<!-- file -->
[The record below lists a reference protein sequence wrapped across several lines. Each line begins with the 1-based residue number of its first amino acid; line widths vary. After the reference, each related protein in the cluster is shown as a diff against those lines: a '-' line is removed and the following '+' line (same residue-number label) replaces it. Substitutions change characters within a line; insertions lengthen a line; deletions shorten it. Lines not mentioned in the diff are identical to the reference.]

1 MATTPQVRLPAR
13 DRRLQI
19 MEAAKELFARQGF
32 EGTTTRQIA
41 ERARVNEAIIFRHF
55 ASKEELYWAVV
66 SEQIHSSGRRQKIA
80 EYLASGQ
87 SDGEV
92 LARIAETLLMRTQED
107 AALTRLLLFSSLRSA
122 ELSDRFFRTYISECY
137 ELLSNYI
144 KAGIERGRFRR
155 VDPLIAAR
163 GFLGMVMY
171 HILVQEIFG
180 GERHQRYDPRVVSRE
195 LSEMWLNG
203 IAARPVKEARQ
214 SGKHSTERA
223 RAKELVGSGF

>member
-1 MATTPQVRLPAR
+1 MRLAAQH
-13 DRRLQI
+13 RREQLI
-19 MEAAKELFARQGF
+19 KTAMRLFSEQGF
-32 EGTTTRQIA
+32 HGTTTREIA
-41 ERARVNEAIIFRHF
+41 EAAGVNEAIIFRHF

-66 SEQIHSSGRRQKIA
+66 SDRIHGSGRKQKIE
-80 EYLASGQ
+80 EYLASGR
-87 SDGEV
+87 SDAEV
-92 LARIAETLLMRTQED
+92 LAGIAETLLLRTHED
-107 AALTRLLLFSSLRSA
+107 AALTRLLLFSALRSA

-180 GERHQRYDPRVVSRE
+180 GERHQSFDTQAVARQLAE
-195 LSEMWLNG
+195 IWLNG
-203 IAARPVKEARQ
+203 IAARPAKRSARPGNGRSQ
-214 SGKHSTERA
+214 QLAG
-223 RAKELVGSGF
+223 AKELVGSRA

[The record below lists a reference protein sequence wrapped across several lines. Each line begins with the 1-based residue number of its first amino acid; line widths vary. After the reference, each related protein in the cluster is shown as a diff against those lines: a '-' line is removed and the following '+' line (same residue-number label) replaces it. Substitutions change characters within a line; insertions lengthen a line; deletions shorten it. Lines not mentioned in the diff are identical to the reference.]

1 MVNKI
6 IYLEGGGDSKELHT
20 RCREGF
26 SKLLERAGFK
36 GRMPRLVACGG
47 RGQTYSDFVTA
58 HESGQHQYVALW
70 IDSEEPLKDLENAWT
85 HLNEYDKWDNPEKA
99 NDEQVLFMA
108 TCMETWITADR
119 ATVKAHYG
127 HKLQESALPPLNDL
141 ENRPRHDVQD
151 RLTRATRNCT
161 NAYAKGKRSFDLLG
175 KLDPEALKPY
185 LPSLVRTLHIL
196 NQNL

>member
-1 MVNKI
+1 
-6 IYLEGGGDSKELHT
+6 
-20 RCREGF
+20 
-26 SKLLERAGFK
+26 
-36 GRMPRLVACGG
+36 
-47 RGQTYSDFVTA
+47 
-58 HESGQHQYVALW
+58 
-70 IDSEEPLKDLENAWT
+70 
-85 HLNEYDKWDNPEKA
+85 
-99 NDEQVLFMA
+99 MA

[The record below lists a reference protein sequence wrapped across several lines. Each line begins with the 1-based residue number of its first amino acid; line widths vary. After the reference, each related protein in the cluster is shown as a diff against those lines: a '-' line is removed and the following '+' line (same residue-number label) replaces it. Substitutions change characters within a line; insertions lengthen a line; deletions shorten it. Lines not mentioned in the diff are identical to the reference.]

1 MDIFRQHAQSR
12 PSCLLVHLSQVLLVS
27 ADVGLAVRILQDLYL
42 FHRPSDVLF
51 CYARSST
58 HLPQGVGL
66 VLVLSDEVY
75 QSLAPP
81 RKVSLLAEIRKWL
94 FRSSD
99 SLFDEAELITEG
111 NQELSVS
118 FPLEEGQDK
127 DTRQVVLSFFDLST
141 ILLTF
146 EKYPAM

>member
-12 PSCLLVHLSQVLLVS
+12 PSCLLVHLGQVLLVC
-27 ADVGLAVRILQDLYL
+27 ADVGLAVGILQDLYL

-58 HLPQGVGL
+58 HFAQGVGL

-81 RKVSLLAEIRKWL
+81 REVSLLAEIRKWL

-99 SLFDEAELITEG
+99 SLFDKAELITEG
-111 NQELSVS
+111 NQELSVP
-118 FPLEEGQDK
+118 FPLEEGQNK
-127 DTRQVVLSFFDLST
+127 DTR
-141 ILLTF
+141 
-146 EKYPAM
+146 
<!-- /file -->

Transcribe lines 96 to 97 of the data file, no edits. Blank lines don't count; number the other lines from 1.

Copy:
[The record below lists a reference protein sequence wrapped across several lines. Each line begins with the 1-based residue number of its first amino acid; line widths vary. After the reference, each related protein in the cluster is shown as a diff against those lines: a '-' line is removed and the following '+' line (same residue-number label) replaces it. Substitutions change characters within a line; insertions lengthen a line; deletions shorten it. Lines not mentioned in the diff are identical to the reference.]

1 MDIFRQHAQSR